Apr 8, 2009 (CIDRAP News) – The recent series of H5N1 avian influenza cases in Egyptian children yet very few in adults has raised concern that some Egyptians may be getting infected without getting sick, according to a Reuters news report published today.John Jabbour, a World Health Organization (WHO) emerging diseases specialist based in Cairo, said the Egyptian government and the WHO are planning a study to find out if subclinical or asymptomatic cases have been occurring, according to the story.Jabbour said the occurrence of asymptomatic cases would be worrisome because it could give the undetected virus more time to mutate in human hosts, Reuters reported.”If there is any subclinical case in Egypt, the aim is to treat immediately to stop the reproduction of the virus,” he told Reuters. “Because whether [through] mutation or reassortment, this will lead to the pandemic strain.”The story said that all but two of the 11 Egyptians infected with H5N1 this year have been children under age 3 (the official WHO count for Egypt reached 12 today). In the same period last year, most of the seven Egyptian case-patients were adults and older children, the report said.Jabbour said the string of cases in children without similar cases in adults had prompted the questions whether adults were being infected without falling ill.He said the Egyptian study would involve testing the blood of people who were potentially exposed to infected birds but had not gotten sick.Tim Uyeki, MD, a medical epidemiologist in the Influenza Division at the Centers for Disease Control and Prevention, told CIDRAP News that limited studies in several countries over the past few years have found relatively little serologic evidence of asymptomatic or unrecognized cases of H5N1 virus infection.When the H5N1 virus first infected humans in Hong Kong in 1997, there were two studies in which investigators looked for H5N1 antibodies in people who had potentially been exposed to the virus, Uyeki said. One study focused on 293 poultry cullers, of whom only nine (3%) were found to have H5N1 antibodies, indicating past infection. In the other study, involving 1,525 poultry workers, an estimated 10% had antibodies.More recent studies “have either found no evidence of H5N1 virus infection or very low seroprevalence of H5N1 antibodies, around 1% or less, among different exposed populations,” Uyeki said. “Since H5N1 virus strains continue to evolve, there’s a continued need for these studies in people who have contact with poultry in countries where H5N1 virus strains are circulating in birds, since the risk of transmission to exposed persons could change.”Uyeki also noted that subclinical infection with seasonal influenza virus is known to occur. “But how that relates to H5N1 is unclear,” he said.See also: Jan 25 2008 CIDRAP News story “Cambodian study hints at subclinical H5N1 cases”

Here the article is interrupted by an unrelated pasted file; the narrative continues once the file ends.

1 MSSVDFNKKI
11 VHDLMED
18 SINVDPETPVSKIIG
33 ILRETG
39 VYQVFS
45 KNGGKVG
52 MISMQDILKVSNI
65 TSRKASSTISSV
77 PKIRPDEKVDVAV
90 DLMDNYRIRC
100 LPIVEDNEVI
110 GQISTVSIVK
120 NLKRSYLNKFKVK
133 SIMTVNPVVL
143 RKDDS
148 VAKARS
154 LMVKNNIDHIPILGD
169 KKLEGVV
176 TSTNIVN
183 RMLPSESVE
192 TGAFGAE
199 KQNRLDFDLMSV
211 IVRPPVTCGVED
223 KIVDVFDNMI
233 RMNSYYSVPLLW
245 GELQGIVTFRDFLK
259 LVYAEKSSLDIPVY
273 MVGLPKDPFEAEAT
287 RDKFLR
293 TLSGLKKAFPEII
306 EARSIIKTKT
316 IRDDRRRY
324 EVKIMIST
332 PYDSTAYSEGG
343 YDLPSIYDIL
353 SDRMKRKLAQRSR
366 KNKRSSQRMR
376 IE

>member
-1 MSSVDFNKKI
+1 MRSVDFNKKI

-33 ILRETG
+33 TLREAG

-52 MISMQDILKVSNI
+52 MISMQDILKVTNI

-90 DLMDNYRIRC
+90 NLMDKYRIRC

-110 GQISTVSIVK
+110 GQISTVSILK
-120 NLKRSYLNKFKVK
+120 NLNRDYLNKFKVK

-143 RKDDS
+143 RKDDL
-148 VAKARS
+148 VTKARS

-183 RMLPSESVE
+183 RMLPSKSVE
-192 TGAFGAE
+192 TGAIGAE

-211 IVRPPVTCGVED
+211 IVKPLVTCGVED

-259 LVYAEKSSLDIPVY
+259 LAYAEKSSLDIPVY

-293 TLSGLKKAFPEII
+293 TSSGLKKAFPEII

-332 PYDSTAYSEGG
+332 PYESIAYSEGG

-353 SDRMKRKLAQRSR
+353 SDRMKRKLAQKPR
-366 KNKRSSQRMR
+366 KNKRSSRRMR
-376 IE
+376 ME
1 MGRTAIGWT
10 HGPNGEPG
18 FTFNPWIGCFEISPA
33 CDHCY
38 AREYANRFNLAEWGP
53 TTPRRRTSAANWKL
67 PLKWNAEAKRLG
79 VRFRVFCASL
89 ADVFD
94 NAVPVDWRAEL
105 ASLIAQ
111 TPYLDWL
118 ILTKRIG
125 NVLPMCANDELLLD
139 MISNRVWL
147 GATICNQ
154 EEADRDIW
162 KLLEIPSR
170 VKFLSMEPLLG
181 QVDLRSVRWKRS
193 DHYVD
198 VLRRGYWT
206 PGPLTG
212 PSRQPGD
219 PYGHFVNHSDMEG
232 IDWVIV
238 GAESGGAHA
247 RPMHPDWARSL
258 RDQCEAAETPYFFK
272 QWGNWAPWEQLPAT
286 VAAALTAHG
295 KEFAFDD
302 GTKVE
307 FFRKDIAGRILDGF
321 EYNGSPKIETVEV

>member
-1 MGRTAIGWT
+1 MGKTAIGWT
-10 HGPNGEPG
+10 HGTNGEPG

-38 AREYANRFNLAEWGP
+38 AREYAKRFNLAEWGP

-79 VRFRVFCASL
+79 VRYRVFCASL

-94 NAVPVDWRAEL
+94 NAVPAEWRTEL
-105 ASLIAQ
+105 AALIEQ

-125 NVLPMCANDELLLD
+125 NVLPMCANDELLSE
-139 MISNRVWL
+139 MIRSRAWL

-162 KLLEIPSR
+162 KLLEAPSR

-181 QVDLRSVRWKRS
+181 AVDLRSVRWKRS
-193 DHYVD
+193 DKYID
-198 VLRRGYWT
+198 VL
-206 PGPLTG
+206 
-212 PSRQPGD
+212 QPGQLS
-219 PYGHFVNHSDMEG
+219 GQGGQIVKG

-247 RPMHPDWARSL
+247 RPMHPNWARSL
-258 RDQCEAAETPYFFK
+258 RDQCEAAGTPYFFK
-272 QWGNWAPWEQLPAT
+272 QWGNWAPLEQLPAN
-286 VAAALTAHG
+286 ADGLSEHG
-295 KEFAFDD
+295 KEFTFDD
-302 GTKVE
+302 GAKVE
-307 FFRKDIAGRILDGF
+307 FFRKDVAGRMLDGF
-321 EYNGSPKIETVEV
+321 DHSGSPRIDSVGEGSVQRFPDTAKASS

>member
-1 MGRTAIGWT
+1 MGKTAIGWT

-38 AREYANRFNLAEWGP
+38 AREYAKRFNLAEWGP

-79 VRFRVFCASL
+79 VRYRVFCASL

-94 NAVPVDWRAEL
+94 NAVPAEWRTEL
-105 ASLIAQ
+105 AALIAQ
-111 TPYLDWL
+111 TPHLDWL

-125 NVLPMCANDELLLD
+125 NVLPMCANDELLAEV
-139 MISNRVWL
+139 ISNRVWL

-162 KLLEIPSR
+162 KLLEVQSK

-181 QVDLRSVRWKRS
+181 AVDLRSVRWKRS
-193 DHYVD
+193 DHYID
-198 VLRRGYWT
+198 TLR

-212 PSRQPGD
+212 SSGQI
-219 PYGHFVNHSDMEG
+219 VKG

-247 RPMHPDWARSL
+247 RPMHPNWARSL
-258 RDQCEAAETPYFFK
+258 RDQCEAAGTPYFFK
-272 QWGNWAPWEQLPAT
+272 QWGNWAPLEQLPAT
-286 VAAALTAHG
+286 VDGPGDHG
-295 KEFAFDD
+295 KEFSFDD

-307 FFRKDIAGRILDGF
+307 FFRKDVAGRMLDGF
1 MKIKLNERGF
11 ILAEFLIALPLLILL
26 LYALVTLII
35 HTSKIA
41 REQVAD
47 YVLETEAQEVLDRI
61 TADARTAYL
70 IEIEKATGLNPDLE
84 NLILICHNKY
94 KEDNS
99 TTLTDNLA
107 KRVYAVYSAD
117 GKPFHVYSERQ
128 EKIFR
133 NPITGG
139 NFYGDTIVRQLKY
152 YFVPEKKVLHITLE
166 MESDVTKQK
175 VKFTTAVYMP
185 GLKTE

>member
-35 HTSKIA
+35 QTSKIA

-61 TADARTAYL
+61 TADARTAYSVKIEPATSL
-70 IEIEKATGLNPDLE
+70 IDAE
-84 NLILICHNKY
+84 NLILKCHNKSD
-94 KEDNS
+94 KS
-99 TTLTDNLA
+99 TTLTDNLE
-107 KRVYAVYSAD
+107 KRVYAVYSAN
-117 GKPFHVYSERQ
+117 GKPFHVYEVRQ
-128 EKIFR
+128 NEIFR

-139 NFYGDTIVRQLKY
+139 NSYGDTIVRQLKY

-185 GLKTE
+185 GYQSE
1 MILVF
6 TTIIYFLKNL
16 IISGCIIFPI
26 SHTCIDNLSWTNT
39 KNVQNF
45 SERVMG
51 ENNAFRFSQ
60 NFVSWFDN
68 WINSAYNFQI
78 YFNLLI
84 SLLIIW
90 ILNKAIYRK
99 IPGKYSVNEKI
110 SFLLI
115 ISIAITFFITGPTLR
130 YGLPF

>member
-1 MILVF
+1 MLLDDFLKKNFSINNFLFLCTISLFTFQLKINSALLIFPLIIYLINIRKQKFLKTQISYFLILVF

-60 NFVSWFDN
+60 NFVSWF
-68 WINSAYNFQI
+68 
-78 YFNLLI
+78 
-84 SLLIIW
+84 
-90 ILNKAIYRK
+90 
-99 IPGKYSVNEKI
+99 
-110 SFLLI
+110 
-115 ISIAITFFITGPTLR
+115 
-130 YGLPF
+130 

Mohammad Alsubaie | Daily TrojanAfter a dominant home stand this past weekend — comfortably defeating Santa Clara and Iowa State — the No. 12 women’s soccer team goes back on the road, looking to bolster its record against Loyola Marymount and San Diego. Loyola Marymount (4-2-2) also played a weekend home stand this past week, hosting UC Irvine and Long Beach State, and taking 4 points from those two matches. The Lions, just like Santa Clara last week, have experience playing ranked Pac-12 opposition, besting No. 25 Utah 1-0 at home. The Lions last played on Sunday against Long Beach State, edging out a 2-0 victory. Even though Loyola Marymount was outshot in this game, the Lions’ defense was stout throughout the entirety of the match, only allowing nine shots, with incredibly only one allowed in the second half. The Lions are a second-half team this year, with seven of their 10 goals scored coming in the last 45 minutes of the game. Due to the Lions’ solid defense and tendency for second-half surges, the Trojans must continue to capitalize on their opportunities in and around the penalty box and stay focused throughout the full 90 minutes if they want to continue the win streak.This mentality was shared by junior forward Leah Pruitt, who said the team needs to “keep going out strong, hard [and] getting goals early” in order to be successful this weekend.Friday’s game is a rematch from last year, when the Trojans comfortably beat the Lions 2-0 at home. However, it will not be so straightforward this time, as Loyola Marymount have three players with multiple goals this season, making it even more important for the Trojans’ back line to defend as a unit to successfully thwart a multi-pronged Lions attack. The Trojans are on the right track in this regard, only allowing one goal over the past two games, keeping a shutout against Iowa State. This defensive astuteness will have to be at peak performance if this impressive defensive record is to continue.San Diego (1-5-0) should be an easy test for the Trojans on Sunday. Their last game was also against Long Beach State last Friday, but the Toreros were on the wrong side of a 3-0 result. They were only able to muster three shots (one on goal) the entire game, while conceding 13 shots. This lack of defensive solidity at the back should be welcome news for the Trojans, who recently have had no problem getting shots off, bagging 21 against Iowa State. The Trojans’ front line needs to continue to apply pressure to the back lines of their opponents, as it will be likely that scoring opportunities will arise due to a shaky Torero defense.The Trojans will need to take advantage of a lackluster San Diego team that has only scored 4 goals in six games this season, while at the same time allowing 11 to hit the back of the net. The Toreros are not a second-half team, with all 4 of their goals this season coming in the first half of play. They have been outshot 90-34 this season while also having to make more than twice the number of saves as their opponents. While this picture might make it seem like it will be a walk in the park for the Women of Troy on Sunday, San Diego is still a team that can make a good game with elite-level competition, with their only loss against ranked opposition coming from No. 22 Texas A&M in August.As long as the Trojans remain focused in their mission to take six points from their two road games this weekend and continue to improve on their finishing in the final third, they will return home with an impressive four-game win streak ready to start Pac-12 play next weekend.